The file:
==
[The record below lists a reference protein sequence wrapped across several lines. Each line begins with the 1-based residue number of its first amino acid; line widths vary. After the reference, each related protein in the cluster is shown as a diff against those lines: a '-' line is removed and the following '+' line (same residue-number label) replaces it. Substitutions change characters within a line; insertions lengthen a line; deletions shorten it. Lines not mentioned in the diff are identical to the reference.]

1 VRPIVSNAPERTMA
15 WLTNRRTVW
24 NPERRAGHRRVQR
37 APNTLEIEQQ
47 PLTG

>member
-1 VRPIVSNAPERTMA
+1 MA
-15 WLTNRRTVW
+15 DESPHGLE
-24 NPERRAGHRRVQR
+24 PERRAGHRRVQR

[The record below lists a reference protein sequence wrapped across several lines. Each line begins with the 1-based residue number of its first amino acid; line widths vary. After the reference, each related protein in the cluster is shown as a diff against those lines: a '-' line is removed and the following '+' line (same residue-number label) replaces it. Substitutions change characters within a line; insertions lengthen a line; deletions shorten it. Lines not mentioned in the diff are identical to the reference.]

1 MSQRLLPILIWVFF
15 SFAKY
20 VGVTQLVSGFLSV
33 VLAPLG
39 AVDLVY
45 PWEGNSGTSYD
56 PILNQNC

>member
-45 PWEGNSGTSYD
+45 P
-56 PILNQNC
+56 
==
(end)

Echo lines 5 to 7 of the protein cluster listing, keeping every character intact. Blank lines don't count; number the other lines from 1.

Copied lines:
37 APNTLEIEQQ
47 PLTG

>member